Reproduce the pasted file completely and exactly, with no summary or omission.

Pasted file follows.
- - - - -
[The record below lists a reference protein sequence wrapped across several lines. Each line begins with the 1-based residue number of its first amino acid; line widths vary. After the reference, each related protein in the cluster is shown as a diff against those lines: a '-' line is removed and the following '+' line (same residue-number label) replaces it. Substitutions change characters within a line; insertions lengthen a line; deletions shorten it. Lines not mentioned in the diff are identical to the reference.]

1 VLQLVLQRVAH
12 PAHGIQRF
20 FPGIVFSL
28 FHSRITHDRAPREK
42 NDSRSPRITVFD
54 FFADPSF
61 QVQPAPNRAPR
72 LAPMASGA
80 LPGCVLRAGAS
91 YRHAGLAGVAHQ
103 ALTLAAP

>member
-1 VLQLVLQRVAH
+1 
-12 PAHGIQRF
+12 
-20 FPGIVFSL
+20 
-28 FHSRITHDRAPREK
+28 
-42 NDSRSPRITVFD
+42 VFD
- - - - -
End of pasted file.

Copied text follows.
[The record below lists a reference protein sequence wrapped across several lines. Each line begins with the 1-based residue number of its first amino acid; line widths vary. After the reference, each related protein in the cluster is shown as a diff against those lines: a '-' line is removed and the following '+' line (same residue-number label) replaces it. Substitutions change characters within a line; insertions lengthen a line; deletions shorten it. Lines not mentioned in the diff are identical to the reference.]

1 VLQLVLQRVAH
12 PAHGIQRF
20 FPGIVFSL
28 FHSRITHDRAPREK
42 NDSRSPRITVFD
54 FFADPSF
61 QVQPAPNRAPR
72 LAPMASGA
80 LPGCVLRAGAS
91 YRHAGLAGVAHQ
103 ALTLAAP

>member
-1 VLQLVLQRVAH
+1 
-12 PAHGIQRF
+12 
-20 FPGIVFSL
+20 
-28 FHSRITHDRAPREK
+28 
-42 NDSRSPRITVFD
+42 VFD